30 MAI 1932 by Rene-Guy Cadou

Just you and I in the attic,
My father.
The walls have collapsed.
Flesh has given way.
The debris of the blue sky tumbles all around.
I see your face more clearly.
You’re weeping.
Tonight we share the same age
Before these her remembered hands

10 o’ clock.
The wall clock striking
And blood recoiling.
Everyone’s gone.
House closed.
Far away the wind pushes at an early star.

No-one remains.
But you are there,
My father,
And like bindweed,
My arm tugging at yours,
You wipe away my tears,
hot across your fingers.

Il n’y a plus que toi et moi dans la mansarde

Mon père
Les murs sont écroulés
La chair s’est écroulée
Des gravats de ciel bleu tombent de tous côtés
Je vois mieux ton visage
Tu pleures
Et cette nuit nous avons le même âge
Au bord des mains qu’elle a laissées

Dix heures
La pendule qui sonne
Et le sang qui recule
Il n’y a plus personne
Maison fermée
Le vent qui pousse au loin une étoile avancée

Il n’y a plus personne
Et tu es là
Mon père
Et comme un liseron
Mon bras grimpe à ton bras
Tu effaces mes larmes
En te brûlant les doigts.

(René-Guy CADOU, Amis les Anges, 1943)

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Initially wooed by the First World War poets and then seduced by the Beats, Dick Jones has been exploring the vast territories in between since the age of 15. Work has been published in a number of magazines, print and online, including Orbis, The Interpreter’s House, Poetry Ireland Review, Qarrtsiluni, Westwords, Mipoesias, Three Candles, Other Poetry, Rattlesnake and Ouroboros Review. In 2010 Dick received a Pushcart nomination for his poem “Sea Of Stars” and his first collection, Ancient Lights, was published by Phoenicia Publishing in 2012. His translation of Blaise Cendrars’ iconoclastic epic poem “La Prose du Transsibérien…”, illustrated by Natalie d’Arbeloff, was published in a specialist edition by The Old Stile Press in 2015.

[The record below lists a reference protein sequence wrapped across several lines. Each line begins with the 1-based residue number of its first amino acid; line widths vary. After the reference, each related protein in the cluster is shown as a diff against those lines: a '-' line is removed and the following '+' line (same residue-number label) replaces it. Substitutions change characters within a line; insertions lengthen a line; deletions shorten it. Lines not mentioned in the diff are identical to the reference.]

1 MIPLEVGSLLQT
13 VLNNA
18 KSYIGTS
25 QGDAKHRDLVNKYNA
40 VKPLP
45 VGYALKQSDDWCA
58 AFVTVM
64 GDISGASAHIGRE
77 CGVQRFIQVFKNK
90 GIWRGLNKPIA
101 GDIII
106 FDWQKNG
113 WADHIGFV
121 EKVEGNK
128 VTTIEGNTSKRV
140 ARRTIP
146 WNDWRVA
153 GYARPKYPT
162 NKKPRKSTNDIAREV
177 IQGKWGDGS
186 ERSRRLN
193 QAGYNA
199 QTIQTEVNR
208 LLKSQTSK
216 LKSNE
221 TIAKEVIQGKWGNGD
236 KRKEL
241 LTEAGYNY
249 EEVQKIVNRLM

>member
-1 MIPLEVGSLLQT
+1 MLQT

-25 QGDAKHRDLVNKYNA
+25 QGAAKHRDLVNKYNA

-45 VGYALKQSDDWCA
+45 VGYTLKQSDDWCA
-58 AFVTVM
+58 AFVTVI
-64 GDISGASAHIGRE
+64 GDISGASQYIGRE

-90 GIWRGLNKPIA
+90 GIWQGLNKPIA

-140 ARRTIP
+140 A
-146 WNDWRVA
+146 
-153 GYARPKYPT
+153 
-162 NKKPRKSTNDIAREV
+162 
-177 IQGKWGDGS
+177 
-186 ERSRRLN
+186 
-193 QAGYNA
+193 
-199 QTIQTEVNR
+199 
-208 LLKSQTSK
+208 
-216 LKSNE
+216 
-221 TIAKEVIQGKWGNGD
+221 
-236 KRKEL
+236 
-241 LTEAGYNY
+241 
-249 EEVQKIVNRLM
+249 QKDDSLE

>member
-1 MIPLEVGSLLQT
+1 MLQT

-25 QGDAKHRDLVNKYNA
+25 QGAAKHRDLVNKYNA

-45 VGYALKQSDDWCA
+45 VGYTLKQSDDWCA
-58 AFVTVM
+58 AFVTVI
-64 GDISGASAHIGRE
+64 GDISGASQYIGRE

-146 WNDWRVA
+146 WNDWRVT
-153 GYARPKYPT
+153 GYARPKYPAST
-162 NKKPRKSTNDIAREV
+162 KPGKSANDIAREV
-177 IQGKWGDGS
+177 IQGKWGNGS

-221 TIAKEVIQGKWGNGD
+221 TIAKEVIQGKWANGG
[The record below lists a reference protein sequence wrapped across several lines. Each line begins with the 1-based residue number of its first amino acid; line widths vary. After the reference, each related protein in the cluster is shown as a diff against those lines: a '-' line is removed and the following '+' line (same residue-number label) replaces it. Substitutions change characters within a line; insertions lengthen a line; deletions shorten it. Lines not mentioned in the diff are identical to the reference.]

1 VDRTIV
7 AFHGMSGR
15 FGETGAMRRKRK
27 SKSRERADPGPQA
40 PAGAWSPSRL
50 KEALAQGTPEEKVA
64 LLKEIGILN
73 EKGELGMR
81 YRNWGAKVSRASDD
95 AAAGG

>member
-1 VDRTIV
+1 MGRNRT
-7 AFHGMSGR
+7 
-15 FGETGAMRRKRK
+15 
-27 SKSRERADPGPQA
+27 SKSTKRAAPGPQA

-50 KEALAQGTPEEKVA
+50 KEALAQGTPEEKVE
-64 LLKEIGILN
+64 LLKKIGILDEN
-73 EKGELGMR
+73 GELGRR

For fun and modest profit he plays bass guitar in blues roots-and-shoots trio Broke Down Engine and in song-writing trio Moorby Jones.


  1. Wonderful translation of a wonderful poem, Dick. Never read it before – truly moving. Some difficulty around “Au bord des mains qu’elle a laissées”? Not sure how I would have translated that. Yours works well. But “au bord’… (on the edge)…and the hands she left behind. Could he mean their own hands, father and son?


  2. Many thanks, Natalie. You’ve picked the one line that I have a sense of having fudged! Initially, I toyed with the notion of her having slipped beyond their grasp, which I think still has the substance. But my attempts to render that stretched the elastic that links the original text & its translation to breaking! My failure, of course. So for now I’ll have to go with Paul Valéry’s dictum that a poem is never finished, it’s only abandoned in the hope that the truer rendition will come floating up to the surface at some point!


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